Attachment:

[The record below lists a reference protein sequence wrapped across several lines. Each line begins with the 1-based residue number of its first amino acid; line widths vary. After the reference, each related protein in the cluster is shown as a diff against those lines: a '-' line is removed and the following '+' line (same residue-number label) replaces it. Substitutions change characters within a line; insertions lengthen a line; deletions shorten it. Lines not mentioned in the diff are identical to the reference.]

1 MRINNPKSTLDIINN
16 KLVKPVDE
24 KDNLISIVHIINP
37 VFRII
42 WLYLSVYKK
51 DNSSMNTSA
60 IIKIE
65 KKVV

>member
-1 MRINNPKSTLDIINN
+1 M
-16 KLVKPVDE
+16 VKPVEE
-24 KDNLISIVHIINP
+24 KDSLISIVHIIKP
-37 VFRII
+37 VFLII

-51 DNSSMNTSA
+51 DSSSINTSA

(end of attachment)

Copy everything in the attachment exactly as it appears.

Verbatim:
[The record below lists a reference protein sequence wrapped across several lines. Each line begins with the 1-based residue number of its first amino acid; line widths vary. After the reference, each related protein in the cluster is shown as a diff against those lines: a '-' line is removed and the following '+' line (same residue-number label) replaces it. Substitutions change characters within a line; insertions lengthen a line; deletions shorten it. Lines not mentioned in the diff are identical to the reference.]

1 MRINNPKSTLDIINN
16 KLVKPVDE
24 KDNLISIVHIINP
37 VFRII
42 WLYLSVYKK
51 DNSSMNTSA
60 IIKIE
65 KKVV

>member
-1 MRINNPKSTLDIINN
+1 M
-16 KLVKPVDE
+16 VKPVEE
-24 KDNLISIVHIINP
+24 KDSLISIVHIIKP
-37 VFRII
+37 VFLII

-51 DNSSMNTSA
+51 DSSSINTSA